The emergence of the severe acute respiratory syndrome corona virus 2 (SARS-CoV-2) that causes corona virus disease 2019 (COVID-19) has been the most urgent threat to public health in recent times, with more than 461 million confirmed cases worldwide and 6 million related deaths. The novelty of the disease, and a resulting lack of knowledge on interactions between COVID-19 and pharmacological treatments, led to a surge of new hypotheses being formed regarding beneficial and detrimental drug effects. In this PhD-project, we aimed to investigate such hypotheses using population-based cohort studies.
The first study was prompted by reports of several young individuals being admitted to the intensive care unit of the university hospital of Toulouse, France for COVID-19. Common to all of them was exposure to ibuprofen during the early phase of a SARS-CoV-2 infection. Therefore, we conducted a population-based cohort study among all Danish residents with documented SARS-CoV-2 infection between 27 February 2020 and 29 April 2020. We compared the occurrence of hospitalisation, intensive care unit admission and death following SARS-CoV-2 infection among 248 users and 8988 non-users of NSAIDs and found no increased risk of death, hospitalisation, intensive care unit admission or receiving mechanical ventilation 30 days after testing positive for SARS-CoV-2.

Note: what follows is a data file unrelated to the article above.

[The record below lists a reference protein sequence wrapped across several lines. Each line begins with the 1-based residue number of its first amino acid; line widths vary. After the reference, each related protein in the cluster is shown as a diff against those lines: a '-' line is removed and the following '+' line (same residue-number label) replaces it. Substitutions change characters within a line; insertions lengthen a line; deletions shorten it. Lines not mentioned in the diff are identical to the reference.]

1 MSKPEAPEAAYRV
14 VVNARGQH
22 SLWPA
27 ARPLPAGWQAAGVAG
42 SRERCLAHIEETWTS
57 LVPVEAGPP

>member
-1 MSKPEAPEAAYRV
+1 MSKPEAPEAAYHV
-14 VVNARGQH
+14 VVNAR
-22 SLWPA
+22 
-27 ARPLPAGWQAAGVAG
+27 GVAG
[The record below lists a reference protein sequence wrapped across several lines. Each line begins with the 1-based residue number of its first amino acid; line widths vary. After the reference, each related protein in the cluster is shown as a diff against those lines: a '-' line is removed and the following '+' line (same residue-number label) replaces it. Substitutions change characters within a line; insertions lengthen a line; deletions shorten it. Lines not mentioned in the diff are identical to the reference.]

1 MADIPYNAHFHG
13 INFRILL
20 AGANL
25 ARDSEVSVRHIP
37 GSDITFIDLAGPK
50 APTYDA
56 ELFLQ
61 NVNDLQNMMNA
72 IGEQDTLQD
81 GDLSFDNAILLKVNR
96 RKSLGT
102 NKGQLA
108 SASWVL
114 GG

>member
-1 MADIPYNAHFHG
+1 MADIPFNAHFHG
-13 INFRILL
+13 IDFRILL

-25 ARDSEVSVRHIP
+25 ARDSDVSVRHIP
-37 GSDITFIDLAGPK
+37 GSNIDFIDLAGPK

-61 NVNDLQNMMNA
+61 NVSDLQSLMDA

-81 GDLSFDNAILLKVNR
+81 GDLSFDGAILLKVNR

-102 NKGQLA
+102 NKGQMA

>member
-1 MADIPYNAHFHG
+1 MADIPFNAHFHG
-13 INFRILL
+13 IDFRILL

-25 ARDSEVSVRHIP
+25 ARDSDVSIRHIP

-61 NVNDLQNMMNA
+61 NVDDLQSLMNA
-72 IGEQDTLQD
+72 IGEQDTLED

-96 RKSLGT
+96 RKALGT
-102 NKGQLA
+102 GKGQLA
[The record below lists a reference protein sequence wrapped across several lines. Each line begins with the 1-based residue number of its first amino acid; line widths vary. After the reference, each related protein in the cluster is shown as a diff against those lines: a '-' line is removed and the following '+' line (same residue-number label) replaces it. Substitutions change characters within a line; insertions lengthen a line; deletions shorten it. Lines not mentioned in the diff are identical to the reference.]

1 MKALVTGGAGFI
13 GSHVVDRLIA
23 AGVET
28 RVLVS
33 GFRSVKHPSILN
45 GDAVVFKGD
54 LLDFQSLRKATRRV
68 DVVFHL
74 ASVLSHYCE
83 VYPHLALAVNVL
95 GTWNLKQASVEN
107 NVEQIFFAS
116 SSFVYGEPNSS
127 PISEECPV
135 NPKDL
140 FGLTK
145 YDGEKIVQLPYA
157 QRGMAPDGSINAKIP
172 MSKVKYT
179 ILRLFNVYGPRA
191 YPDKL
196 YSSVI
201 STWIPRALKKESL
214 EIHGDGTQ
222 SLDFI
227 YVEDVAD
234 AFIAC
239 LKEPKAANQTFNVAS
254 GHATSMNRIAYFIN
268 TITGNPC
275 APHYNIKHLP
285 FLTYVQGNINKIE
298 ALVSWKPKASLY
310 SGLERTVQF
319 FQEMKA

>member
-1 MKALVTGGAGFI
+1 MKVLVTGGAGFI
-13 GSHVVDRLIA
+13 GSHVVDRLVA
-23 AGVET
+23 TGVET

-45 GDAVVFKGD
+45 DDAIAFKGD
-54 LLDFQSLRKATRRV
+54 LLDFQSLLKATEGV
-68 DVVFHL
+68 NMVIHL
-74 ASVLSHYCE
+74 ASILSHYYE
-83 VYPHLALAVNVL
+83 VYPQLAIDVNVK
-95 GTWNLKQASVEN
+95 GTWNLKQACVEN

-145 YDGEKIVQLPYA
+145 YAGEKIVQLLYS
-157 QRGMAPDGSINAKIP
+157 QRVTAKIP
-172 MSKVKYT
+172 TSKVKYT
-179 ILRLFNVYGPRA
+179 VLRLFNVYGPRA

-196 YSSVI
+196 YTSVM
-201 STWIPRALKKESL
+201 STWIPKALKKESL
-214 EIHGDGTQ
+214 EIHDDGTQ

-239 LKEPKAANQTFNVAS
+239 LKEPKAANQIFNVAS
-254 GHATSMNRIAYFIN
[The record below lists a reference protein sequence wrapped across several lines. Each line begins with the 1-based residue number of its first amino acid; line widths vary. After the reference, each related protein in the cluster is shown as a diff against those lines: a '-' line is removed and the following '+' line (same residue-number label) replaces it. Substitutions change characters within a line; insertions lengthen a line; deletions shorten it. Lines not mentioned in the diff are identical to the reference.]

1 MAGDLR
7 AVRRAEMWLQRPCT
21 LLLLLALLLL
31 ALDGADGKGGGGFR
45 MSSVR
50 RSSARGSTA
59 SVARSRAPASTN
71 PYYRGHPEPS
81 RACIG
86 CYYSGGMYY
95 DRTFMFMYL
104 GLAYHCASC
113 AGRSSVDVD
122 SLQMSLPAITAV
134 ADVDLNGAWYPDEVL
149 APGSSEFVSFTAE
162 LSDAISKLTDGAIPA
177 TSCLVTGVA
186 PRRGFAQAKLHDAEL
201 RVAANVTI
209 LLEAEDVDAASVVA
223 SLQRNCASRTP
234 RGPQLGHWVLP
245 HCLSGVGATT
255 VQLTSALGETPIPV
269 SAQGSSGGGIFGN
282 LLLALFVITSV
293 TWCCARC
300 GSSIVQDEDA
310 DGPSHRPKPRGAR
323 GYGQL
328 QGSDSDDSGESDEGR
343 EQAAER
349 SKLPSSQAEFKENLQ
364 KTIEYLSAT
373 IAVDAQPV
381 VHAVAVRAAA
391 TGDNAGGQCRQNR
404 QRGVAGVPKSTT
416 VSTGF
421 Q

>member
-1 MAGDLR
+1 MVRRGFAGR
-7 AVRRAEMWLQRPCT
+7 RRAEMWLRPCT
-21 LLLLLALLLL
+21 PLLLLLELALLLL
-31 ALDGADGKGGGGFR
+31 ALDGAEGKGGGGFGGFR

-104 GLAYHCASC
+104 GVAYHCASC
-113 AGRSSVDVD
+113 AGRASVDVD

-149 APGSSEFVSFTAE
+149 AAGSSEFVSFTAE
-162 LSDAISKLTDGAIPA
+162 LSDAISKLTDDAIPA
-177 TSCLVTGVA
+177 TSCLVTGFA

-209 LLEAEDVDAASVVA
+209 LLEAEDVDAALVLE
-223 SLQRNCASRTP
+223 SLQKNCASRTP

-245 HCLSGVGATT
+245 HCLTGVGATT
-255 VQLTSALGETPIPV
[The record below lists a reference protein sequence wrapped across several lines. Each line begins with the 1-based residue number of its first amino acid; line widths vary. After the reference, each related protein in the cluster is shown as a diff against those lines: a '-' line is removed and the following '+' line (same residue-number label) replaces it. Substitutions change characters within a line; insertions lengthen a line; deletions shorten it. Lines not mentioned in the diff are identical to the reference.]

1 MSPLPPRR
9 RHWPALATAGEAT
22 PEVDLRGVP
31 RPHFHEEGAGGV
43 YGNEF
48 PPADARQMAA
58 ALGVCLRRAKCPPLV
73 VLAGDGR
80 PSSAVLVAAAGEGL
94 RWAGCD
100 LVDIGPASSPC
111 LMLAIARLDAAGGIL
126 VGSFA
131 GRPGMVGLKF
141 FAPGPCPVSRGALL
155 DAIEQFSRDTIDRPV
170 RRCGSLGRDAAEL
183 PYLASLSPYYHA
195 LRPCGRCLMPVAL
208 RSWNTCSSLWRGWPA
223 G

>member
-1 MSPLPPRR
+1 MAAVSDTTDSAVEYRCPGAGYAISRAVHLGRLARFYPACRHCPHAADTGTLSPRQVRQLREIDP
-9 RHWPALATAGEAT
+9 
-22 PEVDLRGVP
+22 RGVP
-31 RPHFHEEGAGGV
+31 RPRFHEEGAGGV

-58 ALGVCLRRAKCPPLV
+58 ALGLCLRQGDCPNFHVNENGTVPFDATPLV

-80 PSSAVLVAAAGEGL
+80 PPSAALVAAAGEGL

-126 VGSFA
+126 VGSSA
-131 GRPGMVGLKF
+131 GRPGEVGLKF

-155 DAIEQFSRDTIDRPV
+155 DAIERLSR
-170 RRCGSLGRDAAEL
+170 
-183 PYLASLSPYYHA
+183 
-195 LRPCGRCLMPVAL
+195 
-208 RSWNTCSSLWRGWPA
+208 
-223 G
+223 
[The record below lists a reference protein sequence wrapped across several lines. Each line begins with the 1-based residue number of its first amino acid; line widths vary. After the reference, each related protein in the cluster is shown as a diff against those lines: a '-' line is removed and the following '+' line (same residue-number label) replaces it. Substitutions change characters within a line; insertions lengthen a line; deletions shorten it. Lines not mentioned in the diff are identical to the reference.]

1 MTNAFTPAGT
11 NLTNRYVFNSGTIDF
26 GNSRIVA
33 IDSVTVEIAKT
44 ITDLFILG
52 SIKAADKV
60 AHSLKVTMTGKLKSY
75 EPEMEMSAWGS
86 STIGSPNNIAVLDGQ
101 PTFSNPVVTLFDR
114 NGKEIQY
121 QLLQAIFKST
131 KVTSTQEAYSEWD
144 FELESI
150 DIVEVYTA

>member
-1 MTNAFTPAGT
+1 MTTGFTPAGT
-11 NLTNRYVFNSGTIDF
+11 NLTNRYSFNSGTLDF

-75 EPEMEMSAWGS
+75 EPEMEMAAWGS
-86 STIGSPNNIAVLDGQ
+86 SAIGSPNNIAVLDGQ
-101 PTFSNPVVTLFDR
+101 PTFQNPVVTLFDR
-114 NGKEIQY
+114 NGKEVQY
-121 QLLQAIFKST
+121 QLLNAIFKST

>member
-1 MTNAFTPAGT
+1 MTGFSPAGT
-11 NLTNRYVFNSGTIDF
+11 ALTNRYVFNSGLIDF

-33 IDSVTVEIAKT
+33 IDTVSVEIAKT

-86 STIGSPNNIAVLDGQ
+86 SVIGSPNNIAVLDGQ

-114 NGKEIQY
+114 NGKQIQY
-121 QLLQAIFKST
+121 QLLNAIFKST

Thyroid hormone levels influence the tissue concentration of the angiotensin converting enzyme 2 receptor, which SARS-CoV-2 uses to enter lung-epithelial cells. Therefore, in- or decreased levels of thyroid hormones could influence the risk of SARS-CoV-2 infection and subsequent clinical outcomes. Using a test-negative case-control design, we found that individuals exposed to levothyroxine or antithyroid drugs were not overrepresented among 28,078 individuals infected with SARS-CoV-2 during the period 27 February and 30 September 2020 compared to individuals not treated for thyroid disorders. We subsequently followed all infected individuals for 30 days and found no increased risk of adverse outcomes, except for hospitalisation (risk ratio 1.19, 95% confidence interval 1.02 to 1.40), when comparing users of levothyroxine or antithyroid therapy to untreated individuals.
Increased media attention on the occurrence of complications to SARS-CoV-2 infection weeks to months after the primary infection prompted us to investigate the occurrence of such events. We included all individuals who tested positive for SARS-CoV-2 on or prior to 31 May 2020 and did not require hospitalisation during the following two weeks. We compared the occurrence of a range of delayed acute complications, chronic disease and persisting symptoms among SARS-CoV-2 positive individuals to a test-negative reference cohort six months after testing. We found no increased risk of acute delayed complications, except for a slightly increased risk of venous thromboembolism (risk difference +0.1%, 0.0 to 0.2). For non-acute outcome, we found an increased risk of initiating short-acting beta-2 agonists (+0.4%, 0.1 to 0.7), triptans (+0.1%, 0.0 to 0.3) and a hospital diagnosis of dyspnoea (+0.6%, 0.4 to 0.8). Further, SARS-CoV-2 positive individuals had higher rates of healthcare utilisation compared to individuals who tested negative (adjusted rate ratio 1.18, 1.15 to 1.22). Still, the absolute risk of post-acute complications following SARS-CoV-2 infection not requiring hospital admission was low.